Mewlana Jalaluddin Rumi
Rumi was passionately devoted to his spiritual teacher, referred to both as “Shams” and the “Friend.” Yet, if one reads carefully, it may be seen that what he longs for is actually something inside himself: something he experiences in the presence of the Friend. Although Rumi is not writing of physical love, sensual imagery in his verse heightens its appeal. His metaphors often convey the impassioned spirit’s longing for union. Thus, he adores Shams because of the awakening of consciousness Shams’ physical presence affords him. Within that open inner space, according to Rumi, dwells bliss. His poetry proclaims vulnerability as the essence of humanness, connecting us all.
The body, paradoxically, becomes a sacred conduit for the felt presence of the soul. Sensual metaphors paradoxically stand for spiritual realities, but still evoke beauty in sensations, nature, and connections with others; in other words, ironically, in Rumi’s work, the senses do possess a kind of sacredness in and of themselves, playing a vital role, in these poems, in providing a bridge between unconscious and conscious living. The speaker returns again and again to expressing longing, even cultivating and welcoming it, as a means of moving past the illusion of disconnectedness. The body, ultimately discarded in death, becomes for Rumi, then, the temporary temple of the spirit, the sensory avenue to higher awareness.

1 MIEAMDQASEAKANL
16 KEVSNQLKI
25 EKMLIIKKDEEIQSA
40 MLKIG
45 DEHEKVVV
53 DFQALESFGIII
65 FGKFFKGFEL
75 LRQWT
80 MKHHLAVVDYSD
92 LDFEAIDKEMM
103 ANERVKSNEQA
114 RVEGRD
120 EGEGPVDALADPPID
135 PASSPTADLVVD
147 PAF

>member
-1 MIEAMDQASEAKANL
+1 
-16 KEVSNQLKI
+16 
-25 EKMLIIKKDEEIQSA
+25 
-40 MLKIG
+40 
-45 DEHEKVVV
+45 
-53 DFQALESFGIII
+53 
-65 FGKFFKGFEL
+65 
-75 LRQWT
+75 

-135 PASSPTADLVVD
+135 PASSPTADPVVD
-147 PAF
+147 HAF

I. Introduction: Rumi–perhaps the most mystical of mystical poets—a best-selling poet in America–expresses, again and again, the experience of exquisite longing in his work. Longing, in his lyrics, is the real and even desirable (though uncomfortable) response to the core human condition: vulnerability. A place of higher consciousness dwells within the inner reaching for connection, surrendering to perpetual vulnerability in the face of mortality. Thus, Rumi’s work articulates the rational intellect’s inability to resolve all of life’s uncertainties. How, then, do these poems depict the relationship between the senses and the spirit, the body and the mind? How is knowledge accessed or arrived at in Rumi? Compare and/or contrast this theme to the same in Enheduanna, Chinese philosophy, or to the Greek thinkers’ approach?